1. Did the trial court err by dismissing the Post-Conviction Relief Act Petition pursuant to counsel's "no-merit" letter that failed to comport with appellate standards governing withdrawal of counsel's representation in post-direct appeal proceedings? 2. Should appointed counsel have filed a "no-merit" letter without ever communicating with Appellant since counsel's appointment, and especially where a meritorious issue was clearly present after direct appeal to Superior Court was dismissed due to direct appeal counsel's failure to file a timely brief?

In Commonwealth v. Finley, supra, this Court restated the procedures to be followed when counsel seeks to withdraw in post-conviction proceedings. See Commonwealth v. Turner, 518 Pa. 491, 544 A.2d 927 (1988). In Turner, our supreme court endorsed an independent review by the court of the record as a follow-up to counsel's "no-merit" letter. The independent review necessary to secure a withdrawal request by counsel requires proof that:

1. PCRA counsel, in a "no-merit" letter, has detailed the nature and the extent of his review; *61 2. PCRA counsel, in the "no-merit" letter, lists each issue the petitioner wishes to have reviewed; 3. PCRA counsel must explain, in the "no-merit" letter, why petitioner's issues are meritless; 4. The PCRA court must conduct its own independent review of the record; and 5. The PCRA court must agree with counsel that the petition is meritless.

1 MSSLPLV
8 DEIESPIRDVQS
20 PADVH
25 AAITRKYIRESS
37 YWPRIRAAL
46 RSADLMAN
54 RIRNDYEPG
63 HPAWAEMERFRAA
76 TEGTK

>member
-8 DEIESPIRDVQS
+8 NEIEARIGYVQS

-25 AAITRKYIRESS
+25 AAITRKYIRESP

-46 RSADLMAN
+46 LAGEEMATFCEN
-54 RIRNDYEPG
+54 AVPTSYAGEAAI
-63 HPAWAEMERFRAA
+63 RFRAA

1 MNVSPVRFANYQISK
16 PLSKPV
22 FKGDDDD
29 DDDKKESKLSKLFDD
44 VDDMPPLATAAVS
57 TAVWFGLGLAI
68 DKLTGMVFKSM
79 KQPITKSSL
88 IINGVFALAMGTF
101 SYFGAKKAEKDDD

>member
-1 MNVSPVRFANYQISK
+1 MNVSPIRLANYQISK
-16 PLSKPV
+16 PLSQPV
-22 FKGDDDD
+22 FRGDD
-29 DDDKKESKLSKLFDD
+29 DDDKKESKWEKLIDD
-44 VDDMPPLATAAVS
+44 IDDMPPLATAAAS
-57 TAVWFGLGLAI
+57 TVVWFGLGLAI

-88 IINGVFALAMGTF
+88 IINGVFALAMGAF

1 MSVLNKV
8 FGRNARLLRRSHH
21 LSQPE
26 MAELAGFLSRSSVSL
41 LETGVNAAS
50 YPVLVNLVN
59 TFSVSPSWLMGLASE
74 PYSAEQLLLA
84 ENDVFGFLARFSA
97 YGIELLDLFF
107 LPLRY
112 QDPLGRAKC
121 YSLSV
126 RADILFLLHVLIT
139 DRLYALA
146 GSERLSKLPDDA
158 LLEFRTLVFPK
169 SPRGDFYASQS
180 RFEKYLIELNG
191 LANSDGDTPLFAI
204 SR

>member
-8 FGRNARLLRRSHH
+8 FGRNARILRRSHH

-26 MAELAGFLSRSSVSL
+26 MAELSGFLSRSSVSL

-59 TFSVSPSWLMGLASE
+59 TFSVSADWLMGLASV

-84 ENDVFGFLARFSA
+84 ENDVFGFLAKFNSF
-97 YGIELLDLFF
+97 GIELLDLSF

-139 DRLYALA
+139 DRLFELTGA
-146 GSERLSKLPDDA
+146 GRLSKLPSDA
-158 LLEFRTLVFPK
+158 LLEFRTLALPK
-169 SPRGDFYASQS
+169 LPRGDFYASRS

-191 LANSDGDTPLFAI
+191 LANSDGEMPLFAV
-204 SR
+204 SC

See, Finley, 379 Pa.Super. at 393, 550 A.2d at 215.

In addition, this assessment by the PCRA court is, of course, subject to appellate scrutiny to assure that these constraints are followed. See, Turner, supra.

Our review of this record reveals that counsel's no-merit letter failed to substantially comply with the first three requirements above, and, as a consequence, the PCRA court erred in dismissing this matter on the basis of the no-merit letter. The nature and extent of PCRA counsel's review can only be described as cryptic. In the July 16, 1990, letter relied upon by the PCRA court, trial counsel states: "[t]hat after a review of the entire record and upon completion of my investigation . . ." but fails to explain what it was that he reviewed or investigated. The final page of the "no-merit" letter indicates that counsel reviewed specific notes of testimony, however, this review was irrelevant to several of the issues raised in the PCRA petition. Mosteller complained in his PCRA petition that trial counsel had failed to investigate the case; failed to call available witnesses to support the defense; and had failed to spend any appreciable time with him prior to the proceedings. Further, Mosteller, in his PCRA petition contends, among other things, that he was denied his right to appeal and that exculpatory evidence had become available since the time of trial. These matters were not mentioned in the "no-merit" letter. Mosteller also asserts that it was not until he received the PCRA order dismissing his petition that he was aware of the identity of his counsel.